Will to Build Nations Isn’t Enough

by Don Boudreaux on September 20, 2009

in Foreign Aid, Hubris and humility

George Will speaks out eloquently against the hubris of ‘nation building.

Be Sociable, Share!

Comments

comments

13 comments    Share Share    Print    Email

{ 13 comments }

Anonymous September 20, 2009 at 12:38 pm

I concur strongly. I take issue with Will’s recent zeal on Afghanistan, insofar as I think we have some tasks there still to accomplish besides nation-building, but I agree very much with his thoughts on nation building.

Anonymous September 20, 2009 at 1:58 pm

I am all for nation-building…through article IV of the U.S. Constitution as the opportunities present themselves and application is sought.

sandre September 20, 2009 at 4:09 pm

Where was George Will, when Bush was in the Whitehouse?

Anonymous September 20, 2009 at 8:44 pm

Criticizing his nation-building foreign policy:

http://www.washingtonpost.com/wp-dyn/content/article/2006/03/01/AR2006030101935.html

Why do you ask?

MWG September 21, 2009 at 3:52 am

Wow, I agreed with sandre. I though conservative all walked in lock step with Bush.

Anonymous September 21, 2009 at 5:27 am

It was my understanding that conservatives don’t much like Bush.

Anonymous September 21, 2009 at 9:51 am

Your understanding would be correct. :’)

Anonymous September 21, 2009 at 10:11 am

True – people take the “where was he when…” too far in most cases. But althought he was criticizing nation building, he was certainly not calling for a pull-out from Iraq, was he? That may be more what sandre was refering to. Some of us were saying “thanks George, but what took you so long”.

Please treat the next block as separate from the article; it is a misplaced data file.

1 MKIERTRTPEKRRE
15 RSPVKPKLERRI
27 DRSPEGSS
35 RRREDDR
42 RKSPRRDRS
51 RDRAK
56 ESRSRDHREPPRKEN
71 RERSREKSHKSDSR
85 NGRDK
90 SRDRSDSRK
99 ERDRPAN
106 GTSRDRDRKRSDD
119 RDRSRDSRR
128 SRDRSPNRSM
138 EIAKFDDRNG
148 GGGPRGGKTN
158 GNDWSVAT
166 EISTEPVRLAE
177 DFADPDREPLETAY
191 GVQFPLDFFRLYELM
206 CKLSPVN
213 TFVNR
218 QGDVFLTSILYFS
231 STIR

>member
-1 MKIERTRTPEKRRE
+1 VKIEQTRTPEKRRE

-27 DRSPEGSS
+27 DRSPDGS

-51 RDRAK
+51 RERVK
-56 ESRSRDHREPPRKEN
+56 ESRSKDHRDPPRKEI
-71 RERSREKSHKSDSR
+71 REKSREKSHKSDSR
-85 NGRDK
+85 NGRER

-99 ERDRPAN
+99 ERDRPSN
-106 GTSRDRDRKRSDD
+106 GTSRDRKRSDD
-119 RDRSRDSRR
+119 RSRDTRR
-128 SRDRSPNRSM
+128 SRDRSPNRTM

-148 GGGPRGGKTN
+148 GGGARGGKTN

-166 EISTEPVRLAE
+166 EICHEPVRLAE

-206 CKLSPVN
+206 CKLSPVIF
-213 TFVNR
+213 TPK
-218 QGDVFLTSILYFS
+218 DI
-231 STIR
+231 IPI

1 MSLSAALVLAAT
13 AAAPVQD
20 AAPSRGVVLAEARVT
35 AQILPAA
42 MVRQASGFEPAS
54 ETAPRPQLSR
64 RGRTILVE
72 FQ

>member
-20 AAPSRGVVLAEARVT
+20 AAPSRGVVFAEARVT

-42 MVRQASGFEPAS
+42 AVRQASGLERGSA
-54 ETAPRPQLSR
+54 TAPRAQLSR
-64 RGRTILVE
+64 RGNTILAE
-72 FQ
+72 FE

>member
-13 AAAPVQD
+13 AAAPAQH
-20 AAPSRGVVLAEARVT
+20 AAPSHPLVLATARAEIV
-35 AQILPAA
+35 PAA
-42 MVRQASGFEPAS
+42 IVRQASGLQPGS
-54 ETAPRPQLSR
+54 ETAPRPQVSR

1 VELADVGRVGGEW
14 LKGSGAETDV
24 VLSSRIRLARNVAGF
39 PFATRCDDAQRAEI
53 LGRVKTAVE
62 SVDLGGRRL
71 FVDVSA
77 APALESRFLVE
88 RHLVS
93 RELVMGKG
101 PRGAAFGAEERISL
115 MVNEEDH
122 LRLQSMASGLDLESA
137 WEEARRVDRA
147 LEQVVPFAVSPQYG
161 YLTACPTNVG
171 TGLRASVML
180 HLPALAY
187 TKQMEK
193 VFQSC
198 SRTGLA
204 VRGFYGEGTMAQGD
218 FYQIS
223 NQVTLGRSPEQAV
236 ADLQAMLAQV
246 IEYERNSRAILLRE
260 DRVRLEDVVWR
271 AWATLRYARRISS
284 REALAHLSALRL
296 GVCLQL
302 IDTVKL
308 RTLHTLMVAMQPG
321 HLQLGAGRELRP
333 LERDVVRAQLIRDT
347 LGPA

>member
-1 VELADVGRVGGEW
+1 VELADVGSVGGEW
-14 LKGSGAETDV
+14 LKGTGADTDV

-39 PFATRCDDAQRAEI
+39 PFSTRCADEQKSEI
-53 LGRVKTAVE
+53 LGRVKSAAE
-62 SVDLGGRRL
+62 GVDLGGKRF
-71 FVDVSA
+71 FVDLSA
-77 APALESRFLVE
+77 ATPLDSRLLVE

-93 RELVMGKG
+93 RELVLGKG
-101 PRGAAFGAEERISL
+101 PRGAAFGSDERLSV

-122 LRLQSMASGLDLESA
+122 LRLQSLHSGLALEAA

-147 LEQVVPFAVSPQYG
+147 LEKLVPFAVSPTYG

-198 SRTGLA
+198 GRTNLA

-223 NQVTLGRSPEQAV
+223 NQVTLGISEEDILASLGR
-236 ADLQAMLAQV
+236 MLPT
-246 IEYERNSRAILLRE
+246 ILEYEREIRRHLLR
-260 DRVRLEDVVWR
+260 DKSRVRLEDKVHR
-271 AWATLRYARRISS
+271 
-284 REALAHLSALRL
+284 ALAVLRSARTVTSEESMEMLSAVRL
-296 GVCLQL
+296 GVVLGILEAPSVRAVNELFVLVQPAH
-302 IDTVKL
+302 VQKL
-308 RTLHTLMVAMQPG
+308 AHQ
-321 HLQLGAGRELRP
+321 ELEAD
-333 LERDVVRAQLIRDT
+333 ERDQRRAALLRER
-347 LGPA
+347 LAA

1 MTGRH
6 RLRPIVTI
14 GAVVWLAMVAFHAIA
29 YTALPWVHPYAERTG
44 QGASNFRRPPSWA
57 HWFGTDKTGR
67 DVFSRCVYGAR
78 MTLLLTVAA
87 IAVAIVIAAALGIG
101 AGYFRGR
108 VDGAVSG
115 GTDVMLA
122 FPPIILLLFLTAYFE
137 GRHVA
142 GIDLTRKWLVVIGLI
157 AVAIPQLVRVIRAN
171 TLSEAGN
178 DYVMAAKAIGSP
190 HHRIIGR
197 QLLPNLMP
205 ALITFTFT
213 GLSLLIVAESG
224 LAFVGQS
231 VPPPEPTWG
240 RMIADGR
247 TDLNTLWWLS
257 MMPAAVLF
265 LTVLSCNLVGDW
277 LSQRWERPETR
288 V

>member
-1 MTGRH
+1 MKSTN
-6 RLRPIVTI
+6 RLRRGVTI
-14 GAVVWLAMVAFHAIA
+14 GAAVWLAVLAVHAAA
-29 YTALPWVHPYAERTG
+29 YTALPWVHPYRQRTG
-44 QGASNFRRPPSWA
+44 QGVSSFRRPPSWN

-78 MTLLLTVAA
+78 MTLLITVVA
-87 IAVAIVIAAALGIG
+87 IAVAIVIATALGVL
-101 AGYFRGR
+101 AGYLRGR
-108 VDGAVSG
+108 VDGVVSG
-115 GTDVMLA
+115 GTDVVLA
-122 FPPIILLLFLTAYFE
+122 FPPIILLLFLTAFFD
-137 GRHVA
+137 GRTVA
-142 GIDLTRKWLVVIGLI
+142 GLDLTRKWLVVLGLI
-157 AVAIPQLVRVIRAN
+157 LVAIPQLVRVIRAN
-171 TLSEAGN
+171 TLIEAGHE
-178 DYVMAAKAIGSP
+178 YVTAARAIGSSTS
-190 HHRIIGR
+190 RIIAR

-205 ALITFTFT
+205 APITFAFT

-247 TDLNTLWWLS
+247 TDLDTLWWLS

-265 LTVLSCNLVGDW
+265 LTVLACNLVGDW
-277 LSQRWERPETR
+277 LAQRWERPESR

Anonymous September 20, 2009 at 11:56 pm

Spending American tax dollars building a nation is a luxury that no president should have. It is one thing to have troops in a foreign country for the sake of national security. When people talk stupid things like ‘spreading democracy’, it pisses me off. When this country becomes perfect in every way, we can worry about other countries…until then can we please spend our money on us?

Anonymous September 21, 2009 at 1:49 am

I would love to see libertarians take into their calculations more often the central truth of Will’s essay: “It is human to hate.” Too often, libertarians seem to think that trade will erase hate. Under certain cultural conditions, it will. But absent those cultural conditions, trade is merely a way of profiting from the enemy you intend to destory.

Sam Grove September 21, 2009 at 2:51 am

It is human to experience many feelings, but we have to be alert to those who arouse passions for evil purpose.

It is also human to make friends, even with those from other lands and trade promotes friendship while war making promotes hatred, and hatred is often promoted to induce war making.

Anonymous September 21, 2009 at 5:49 am

“trade is merely a way of profiting from the enemy you intend to destory”

Since the profit is mutual, I’m not sure trade is a successful strategy either for destroying your enemy, or for getting others in your clan who benefit from the trade to go along with you.

Mr. Stevenson September 21, 2009 at 11:10 pm

I have always been skeptical of nation building in both a practical sense and a moral sense. However, one thing that has always given me sympathy toward the idea is a reflection on our own history. I’m skeptical that we ever would have been successful in our own revolution if it were not for the French. Even though nation building was never an actual interest of the French at the time, their aid was critical to our independence. While I’ve never been behind the “export of democracy” as a regular responsibility of our government, I sympathize with the idea that with out a bit of a “push” freedom might have too many odds stacked against it.

Previous post:

Next post: